Exactly a year ago, on Veterans’ Day, I had the honor of presenting my father with a Patriot Award for his work as a Veteran serving other Veterans. It was a moment that still brings a tear to my eyes when I remember the look on my father’s face when he realized I was the one presenting him with the award (I flew in to surprise him). It was a moment my family will never forget.
I have always been my father’s “mini-me.” I look just like him, I act like him, I have his temper, and thankfully I have his courage and strength.
When I graduated from high school at the age of seventeen, I made the decision that I wanted to go to college 3,000 miles away in Southern California. I didn’t know anyone there. All I knew was I wanted to follow my dreams. It was one of the bravest things I have ever done. I remember getting letters from my father (which I still have) where he told me how proud he was of me and how I reminded him of how he felt when he was drafted into the Army and sent off to Vietnam. He knew it was something he had to do even though it was hard to be so far away from all his loved ones. So in a weird way, I was following in his footsteps.
Ever since I was a young kid, I always looked up to my father. He was my hero. He wasn’t the best at the academics (that was what Mom was for) but he could fix anything. I have always loved to go on jobs with my Dad, watching him intricately create a plumbing grid that never existed before he arrived or watch him repair something that others could not. I have helped him dig basements, install garbage disposals, lay drywall, build a garage, roof a house, lay copper pipe, etc. I have learned so many skills from my father that my guy friends envy.
But for me, the biggest life lesson my father has ever taught me was that if you give respect, you get respect and with that, you can make a difference in the world. In our family, we feel that the active military and veterans deserve the greatest amount of respect. Freedom isn’t free and our military, along with their families, make the greatest sacrifices to ensure that our freedoms remain intact.
My father inspired me to start Operation Easter Basket, an annual event where we send care packages to our service men and women. I am a member of the Women’s Auxiliary for the VFW Menge Post where my grandfather was postmaster and my father is a lifetime member. We accept donations and I knit scarves for our annual Veterans’ Council Stand Down, where Veterans help other Veterans in need. Every year, the amount of homeless Veterans seeking assistance doubles. And any time I come across a service man or woman in uniform, I walk up to them, shake their hand and tell them “Thank You.” I do all of this because of my father and the values he bestowed upon me at a young age. And as a teacher, I have the opportunity to bestow the same respect and values upon my students.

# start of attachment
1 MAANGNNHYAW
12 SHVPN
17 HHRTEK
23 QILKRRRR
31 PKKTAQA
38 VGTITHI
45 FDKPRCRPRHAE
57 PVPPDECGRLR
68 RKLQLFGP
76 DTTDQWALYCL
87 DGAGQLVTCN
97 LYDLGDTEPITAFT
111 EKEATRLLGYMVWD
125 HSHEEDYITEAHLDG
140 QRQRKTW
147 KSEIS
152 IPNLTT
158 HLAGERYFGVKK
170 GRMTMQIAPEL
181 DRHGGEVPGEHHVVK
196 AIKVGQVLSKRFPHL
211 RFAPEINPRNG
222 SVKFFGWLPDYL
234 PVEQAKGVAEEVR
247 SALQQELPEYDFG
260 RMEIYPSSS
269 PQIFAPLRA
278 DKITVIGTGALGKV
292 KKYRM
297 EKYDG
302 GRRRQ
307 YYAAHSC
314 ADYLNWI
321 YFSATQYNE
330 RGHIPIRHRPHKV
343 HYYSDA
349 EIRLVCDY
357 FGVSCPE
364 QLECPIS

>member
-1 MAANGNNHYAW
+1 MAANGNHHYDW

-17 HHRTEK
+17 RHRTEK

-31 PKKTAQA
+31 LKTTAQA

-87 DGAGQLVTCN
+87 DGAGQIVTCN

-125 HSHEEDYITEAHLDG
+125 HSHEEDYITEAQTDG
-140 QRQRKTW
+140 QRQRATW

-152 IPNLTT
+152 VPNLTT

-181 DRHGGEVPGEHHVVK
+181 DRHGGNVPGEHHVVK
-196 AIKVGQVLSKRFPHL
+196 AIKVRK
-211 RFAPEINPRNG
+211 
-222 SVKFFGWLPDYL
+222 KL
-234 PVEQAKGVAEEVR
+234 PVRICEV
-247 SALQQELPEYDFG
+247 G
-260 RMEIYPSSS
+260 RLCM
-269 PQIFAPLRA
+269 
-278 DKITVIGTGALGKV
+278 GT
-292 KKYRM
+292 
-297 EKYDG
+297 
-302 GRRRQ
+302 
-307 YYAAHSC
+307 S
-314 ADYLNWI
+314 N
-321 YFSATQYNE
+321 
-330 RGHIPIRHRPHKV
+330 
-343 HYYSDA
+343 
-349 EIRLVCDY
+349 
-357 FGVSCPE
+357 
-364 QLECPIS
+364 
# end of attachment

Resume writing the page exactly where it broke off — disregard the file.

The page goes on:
So this Veterans’ Day, when we honor all the amazing men and women who have provided us with all of the freedoms we have (like the right to OCCUPY), I want to once again honor my father, a Vietnam Veteran who has inspired me to be the best person I can be. Happy Veterans’ Day, Dad!!!
“Freedom isn’t Free!” A Big thank you to all of our military and veterans for our freedom. God Bless America!
On November 10th, General Motors and the UAW held their annual Veterans’ Day event where they choose to bestow a Patriot award to specific Veterans for the work they do for other Veterans. In September, I took it upon myself to contact the nominating committee and asked them to consider my father as one of their recepients of the award. On October 29th, my father called me to tell me that he was receiving the award and they told him that their decision was based on letters written by his wife and daughter. He sounded so excited about the award. As soon as I hung up the phone, I booked my flight home and started “Operation Surprise Dad.”
With my brother as my co-conspirator, I flew into Detroit on November 9th. On the morning on November 10th, with the help of some of my Dad’s friends, they snuck me into the event, got me onto the stage and I hid behind a curtain for an hour. Then I heard my Dad’s friend “Big Al” talk about my Dad and why he was receiving the award. They asked my Dad to come up to accept the award–that was my cue. I stepped out from behind the curtain and I was halfway across the stage before my father looked up to see who was handing him his award.